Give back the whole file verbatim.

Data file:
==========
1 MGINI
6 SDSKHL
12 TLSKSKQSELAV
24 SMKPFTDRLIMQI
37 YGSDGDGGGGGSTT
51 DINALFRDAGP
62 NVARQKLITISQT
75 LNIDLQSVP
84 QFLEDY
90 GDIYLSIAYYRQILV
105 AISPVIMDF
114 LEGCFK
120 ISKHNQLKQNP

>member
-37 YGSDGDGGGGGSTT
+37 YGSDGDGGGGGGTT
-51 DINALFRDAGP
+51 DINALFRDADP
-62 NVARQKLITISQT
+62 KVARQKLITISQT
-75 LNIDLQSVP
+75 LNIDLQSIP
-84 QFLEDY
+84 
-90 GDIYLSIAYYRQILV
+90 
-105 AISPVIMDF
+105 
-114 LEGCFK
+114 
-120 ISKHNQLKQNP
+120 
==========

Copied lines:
1 MGINI
6 SDSKHL
12 TLSKSKQSELAV
24 SMKPFTDRLIMQI
37 YGSDGDGGGGGSTT
51 DINALFRDAGP
62 NVARQKLITISQT
75 LNIDLQSVP
84 QFLEDY
90 GDIYLSIAYYRQILV
105 AISPVIMDF
114 LEGCFK
120 ISKHNQLKQNP

>member
-37 YGSDGDGGGGGSTT
+37 YGSDGDGGGGGGTT
-51 DINALFRDAGP
+51 DINALFRDADP
-62 NVARQKLITISQT
+62 KVARQKLITISQT
-75 LNIDLQSVP
+75 LNIDLQSIP
-84 QFLEDY
+84 
-90 GDIYLSIAYYRQILV
+90 
-105 AISPVIMDF
+105 
-114 LEGCFK
+114 
-120 ISKHNQLKQNP
+120 